elliptic curve

1 Basics

An elliptic curveMathworldPlanetmath over a field K is a projective nonsingularPlanetmathPlanetmath algebraic curveMathworldPlanetmath E over K of genus 1 together with a point O of E defined over K. The word “genus” is taken here in the algebraic geometryMathworldPlanetmathPlanetmath sense, and has no relationMathworldPlanetmathPlanetmathPlanetmath with the topological notion of genus (defined as 1-χ/2, where χ is the Euler characteristic) except when the field of definition K is the complex numbersMathworldPlanetmathPlanetmath .

Using the Riemann-Roch theorem for curves, one can show that every elliptic curve E is the zero setMathworldPlanetmath of a Weierstrass equation of the form


for some aiK, where the polynomialMathworldPlanetmathPlanetmathPlanetmath on the right hand side has no double roots. When K has characteristicPlanetmathPlanetmath other than 2 or 3, one can further simpify this Weierstrass equation into the form


The extremely strange numbering of the coefficients is an artifact of the process by which the above equations are derived. Also, note that these equation are for affine curves; to translateMathworldPlanetmath them to projective curves, one has to homogenize the equations (replace x with X/Z, and y with Y/Z).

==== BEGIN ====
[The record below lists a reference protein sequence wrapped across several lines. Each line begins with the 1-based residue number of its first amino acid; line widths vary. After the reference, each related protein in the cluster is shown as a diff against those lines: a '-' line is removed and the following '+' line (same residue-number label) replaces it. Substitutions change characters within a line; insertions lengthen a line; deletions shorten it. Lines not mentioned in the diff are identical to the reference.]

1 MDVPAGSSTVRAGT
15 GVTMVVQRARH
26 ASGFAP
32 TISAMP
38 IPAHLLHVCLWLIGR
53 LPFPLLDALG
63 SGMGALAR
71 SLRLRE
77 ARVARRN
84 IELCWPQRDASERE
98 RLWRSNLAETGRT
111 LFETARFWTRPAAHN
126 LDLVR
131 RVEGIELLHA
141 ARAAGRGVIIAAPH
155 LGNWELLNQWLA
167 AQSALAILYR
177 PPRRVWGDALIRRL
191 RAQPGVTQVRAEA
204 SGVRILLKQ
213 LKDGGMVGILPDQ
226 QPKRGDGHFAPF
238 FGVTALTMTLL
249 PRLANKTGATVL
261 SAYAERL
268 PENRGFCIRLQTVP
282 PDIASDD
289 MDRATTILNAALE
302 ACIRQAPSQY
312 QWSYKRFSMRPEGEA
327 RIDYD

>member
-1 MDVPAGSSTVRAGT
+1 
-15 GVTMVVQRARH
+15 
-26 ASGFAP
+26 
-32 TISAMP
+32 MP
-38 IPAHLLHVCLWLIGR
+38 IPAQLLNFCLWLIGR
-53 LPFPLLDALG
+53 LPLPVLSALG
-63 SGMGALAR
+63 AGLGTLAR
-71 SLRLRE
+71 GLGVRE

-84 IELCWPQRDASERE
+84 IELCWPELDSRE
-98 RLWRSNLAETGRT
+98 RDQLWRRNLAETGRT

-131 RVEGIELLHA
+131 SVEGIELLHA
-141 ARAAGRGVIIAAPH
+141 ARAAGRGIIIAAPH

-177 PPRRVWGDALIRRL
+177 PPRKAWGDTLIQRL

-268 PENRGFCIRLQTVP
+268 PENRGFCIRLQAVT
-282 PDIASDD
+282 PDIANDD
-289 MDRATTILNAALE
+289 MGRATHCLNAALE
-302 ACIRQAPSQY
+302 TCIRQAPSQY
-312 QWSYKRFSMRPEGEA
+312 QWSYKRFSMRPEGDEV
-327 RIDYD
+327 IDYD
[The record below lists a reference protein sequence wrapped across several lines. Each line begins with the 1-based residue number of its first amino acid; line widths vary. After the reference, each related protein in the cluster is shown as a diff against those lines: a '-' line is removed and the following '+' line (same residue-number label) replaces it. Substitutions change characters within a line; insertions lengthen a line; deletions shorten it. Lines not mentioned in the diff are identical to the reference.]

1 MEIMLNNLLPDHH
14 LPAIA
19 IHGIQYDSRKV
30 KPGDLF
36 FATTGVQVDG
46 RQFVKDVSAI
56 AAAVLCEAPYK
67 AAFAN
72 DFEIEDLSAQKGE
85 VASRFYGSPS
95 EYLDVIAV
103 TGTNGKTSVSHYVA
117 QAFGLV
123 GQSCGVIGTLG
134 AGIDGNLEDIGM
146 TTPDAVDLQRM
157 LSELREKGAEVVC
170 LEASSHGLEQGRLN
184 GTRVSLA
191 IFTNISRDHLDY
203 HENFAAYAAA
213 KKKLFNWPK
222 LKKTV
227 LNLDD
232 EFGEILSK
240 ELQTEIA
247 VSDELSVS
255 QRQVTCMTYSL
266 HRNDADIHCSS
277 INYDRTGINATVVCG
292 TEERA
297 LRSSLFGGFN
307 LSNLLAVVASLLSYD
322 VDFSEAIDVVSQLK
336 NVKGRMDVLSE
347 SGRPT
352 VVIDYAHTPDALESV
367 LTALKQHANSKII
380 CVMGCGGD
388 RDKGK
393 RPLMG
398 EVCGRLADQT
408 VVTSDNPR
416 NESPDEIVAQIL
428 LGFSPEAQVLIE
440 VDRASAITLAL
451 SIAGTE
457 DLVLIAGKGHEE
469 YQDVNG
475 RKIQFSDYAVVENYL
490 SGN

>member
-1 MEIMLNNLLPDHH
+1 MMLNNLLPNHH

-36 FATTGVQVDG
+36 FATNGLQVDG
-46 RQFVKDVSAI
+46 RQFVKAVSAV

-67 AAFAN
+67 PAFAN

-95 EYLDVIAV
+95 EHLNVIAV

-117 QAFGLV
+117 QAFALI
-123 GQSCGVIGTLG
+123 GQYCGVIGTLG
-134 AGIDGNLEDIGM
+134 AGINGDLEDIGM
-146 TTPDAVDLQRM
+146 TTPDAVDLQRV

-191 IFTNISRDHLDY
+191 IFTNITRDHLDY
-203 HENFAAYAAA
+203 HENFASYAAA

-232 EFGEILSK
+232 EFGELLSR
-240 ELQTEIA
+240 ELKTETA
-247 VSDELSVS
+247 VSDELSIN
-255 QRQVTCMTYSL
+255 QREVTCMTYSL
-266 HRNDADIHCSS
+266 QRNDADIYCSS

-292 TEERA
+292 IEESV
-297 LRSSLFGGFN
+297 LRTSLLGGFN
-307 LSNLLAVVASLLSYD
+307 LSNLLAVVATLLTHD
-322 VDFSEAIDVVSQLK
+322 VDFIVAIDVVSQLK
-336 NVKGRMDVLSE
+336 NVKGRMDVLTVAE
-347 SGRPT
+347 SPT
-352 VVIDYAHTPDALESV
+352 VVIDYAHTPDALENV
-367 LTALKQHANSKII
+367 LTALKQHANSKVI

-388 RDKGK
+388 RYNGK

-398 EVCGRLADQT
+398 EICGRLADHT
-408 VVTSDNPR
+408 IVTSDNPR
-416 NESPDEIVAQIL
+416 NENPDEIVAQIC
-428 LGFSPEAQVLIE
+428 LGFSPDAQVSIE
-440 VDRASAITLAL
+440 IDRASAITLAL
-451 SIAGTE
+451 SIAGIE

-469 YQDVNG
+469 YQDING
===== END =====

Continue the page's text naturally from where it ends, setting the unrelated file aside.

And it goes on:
2 Examples

We present here some pictures of elliptic curves over the field of real numbers. These pictures are in some sense not representative of most of the elliptic curves that people work with, since many of the interesting cases tend to be of elliptic curves over algebraically closed fields. However, curves over the complex numbers (or, even worse, over algebraically closed fields in characteristic p) are very difficult to graph in three dimensionsPlanetmathPlanetmathPlanetmath, let alone two.

Figure 1 is a graph of the elliptic curve y2=x3-x.

Figure 1: Graph of y2=x(x-1)(x+1)

Figure 2 shows the graph of y2=x3-x+1:

Figure 2: Graph of y2=x3-x+1

Finally, Figures 3 and 4 are examples of algebraic curves that are not elliptic curves. Both of these curves have singularities at the origin.

Figure 3: Graph of y2=x2(x+1). Has two tangents at the origin.
Figure 4: Graph of y2=x3. Has a cusp at the origin.

3 The Group Law

The points on an elliptic curve have a natural group structureMathworldPlanetmath, which makes the elliptic curve into an abelian varietyMathworldPlanetmath. There are many equivalentMathworldPlanetmathPlanetmathPlanetmathPlanetmath ways to define this group structure; two of the most common are:

  • Every Weyl divisorMathworldPlanetmathPlanetmathPlanetmath on E is linearly equivalent to a unique divisor of the form [P]-[O] for some PE, where OE is the base point. The divisor class group of E then yields a group structure on the points of E, by way of this correspondence.

  • Let OE denote the base point. Then one can show that every line joining two points on E intersects a unique third point of E (after properly accounting for tangent lines as a multipleMathworldPlanetmath intersectionMathworldPlanetmath). For any two points P,QE, define their sum as:

    1. (a)

      Form the line between P and Q; let R be the third point on E that intersects this line;

    2. (b)

      Form the line between O and R; define P+Q to be the third point on E that intersects this line.